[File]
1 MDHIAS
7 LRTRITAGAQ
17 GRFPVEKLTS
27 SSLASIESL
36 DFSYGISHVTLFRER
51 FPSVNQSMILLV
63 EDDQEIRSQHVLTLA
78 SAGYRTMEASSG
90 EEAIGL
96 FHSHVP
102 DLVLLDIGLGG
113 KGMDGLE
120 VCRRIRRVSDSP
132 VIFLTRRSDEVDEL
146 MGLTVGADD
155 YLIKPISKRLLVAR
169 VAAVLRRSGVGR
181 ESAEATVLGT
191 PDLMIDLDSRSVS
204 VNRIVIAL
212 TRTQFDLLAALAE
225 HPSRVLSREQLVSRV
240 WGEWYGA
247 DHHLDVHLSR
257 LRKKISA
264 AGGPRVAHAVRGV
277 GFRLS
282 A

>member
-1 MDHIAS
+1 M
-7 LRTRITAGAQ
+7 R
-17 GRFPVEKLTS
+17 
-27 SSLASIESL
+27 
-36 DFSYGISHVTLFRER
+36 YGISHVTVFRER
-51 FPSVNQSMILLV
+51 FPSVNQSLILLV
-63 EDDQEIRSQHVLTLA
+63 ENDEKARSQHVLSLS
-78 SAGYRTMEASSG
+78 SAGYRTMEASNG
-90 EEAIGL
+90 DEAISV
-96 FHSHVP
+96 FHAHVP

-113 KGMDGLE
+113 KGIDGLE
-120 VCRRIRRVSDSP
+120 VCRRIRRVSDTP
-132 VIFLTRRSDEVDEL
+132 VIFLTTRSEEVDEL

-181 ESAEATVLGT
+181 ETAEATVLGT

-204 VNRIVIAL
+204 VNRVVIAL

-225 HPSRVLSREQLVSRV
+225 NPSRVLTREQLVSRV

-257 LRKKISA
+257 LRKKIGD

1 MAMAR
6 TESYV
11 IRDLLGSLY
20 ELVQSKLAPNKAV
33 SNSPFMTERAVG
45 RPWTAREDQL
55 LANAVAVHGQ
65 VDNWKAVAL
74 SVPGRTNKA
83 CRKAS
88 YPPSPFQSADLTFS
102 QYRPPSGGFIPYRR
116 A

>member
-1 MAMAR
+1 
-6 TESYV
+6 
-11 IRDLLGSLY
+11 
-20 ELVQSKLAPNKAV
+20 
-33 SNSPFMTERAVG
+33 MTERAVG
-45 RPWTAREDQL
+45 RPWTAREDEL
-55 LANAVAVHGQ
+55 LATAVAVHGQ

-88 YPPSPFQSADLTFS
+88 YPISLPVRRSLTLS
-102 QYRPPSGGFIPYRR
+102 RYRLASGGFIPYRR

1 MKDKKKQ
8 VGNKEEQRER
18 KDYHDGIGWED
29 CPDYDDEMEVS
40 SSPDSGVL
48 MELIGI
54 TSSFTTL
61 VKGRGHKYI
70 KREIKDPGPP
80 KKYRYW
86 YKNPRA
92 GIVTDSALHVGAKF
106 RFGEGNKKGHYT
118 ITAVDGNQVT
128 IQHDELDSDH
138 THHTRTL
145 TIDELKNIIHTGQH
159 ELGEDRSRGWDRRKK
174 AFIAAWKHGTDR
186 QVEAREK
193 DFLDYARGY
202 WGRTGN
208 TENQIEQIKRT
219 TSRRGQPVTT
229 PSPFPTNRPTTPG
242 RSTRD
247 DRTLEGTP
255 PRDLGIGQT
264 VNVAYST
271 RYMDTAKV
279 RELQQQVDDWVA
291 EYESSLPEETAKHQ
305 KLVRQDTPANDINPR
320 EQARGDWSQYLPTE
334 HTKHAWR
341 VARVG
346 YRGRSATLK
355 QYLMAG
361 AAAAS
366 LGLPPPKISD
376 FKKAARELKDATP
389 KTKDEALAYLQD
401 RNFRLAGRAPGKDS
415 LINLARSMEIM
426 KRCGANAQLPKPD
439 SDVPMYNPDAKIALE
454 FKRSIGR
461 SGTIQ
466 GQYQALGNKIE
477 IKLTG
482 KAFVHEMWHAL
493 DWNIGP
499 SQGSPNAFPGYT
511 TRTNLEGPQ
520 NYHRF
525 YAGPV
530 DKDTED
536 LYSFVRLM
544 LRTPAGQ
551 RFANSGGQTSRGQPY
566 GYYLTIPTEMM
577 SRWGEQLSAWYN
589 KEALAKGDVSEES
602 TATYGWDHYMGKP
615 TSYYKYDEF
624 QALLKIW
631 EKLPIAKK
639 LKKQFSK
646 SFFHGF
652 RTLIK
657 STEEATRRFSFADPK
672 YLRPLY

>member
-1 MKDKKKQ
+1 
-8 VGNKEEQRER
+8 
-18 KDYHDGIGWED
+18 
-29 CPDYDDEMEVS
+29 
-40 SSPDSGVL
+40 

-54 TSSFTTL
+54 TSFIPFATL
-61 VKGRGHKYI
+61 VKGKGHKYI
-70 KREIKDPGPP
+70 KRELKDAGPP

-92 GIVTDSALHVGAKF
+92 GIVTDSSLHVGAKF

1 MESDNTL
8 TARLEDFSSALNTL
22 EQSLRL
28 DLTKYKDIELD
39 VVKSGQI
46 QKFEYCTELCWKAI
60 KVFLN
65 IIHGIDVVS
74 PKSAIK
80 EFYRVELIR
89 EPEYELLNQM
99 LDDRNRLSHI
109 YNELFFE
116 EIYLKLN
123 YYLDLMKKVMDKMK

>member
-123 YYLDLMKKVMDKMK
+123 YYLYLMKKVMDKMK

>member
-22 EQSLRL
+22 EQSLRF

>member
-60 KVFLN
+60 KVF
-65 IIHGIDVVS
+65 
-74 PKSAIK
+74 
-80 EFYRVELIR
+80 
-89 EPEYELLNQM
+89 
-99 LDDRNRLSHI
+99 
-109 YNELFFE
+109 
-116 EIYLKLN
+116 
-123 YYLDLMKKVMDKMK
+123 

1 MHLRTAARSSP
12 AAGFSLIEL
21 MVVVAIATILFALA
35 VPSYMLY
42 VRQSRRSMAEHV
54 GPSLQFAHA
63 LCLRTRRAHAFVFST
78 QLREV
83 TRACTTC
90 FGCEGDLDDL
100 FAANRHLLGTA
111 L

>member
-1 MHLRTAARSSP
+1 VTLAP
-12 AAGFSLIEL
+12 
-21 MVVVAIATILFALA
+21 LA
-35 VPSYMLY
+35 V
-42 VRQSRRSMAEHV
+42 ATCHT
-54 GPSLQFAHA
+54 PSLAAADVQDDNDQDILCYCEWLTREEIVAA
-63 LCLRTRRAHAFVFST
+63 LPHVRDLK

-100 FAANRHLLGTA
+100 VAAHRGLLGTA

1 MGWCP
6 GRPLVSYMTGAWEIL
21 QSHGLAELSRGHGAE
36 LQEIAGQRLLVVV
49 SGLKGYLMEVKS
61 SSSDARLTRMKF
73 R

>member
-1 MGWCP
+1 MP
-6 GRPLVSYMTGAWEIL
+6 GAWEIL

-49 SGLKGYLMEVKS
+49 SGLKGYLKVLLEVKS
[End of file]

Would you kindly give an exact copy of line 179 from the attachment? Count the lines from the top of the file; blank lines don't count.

-54 TSSFTTL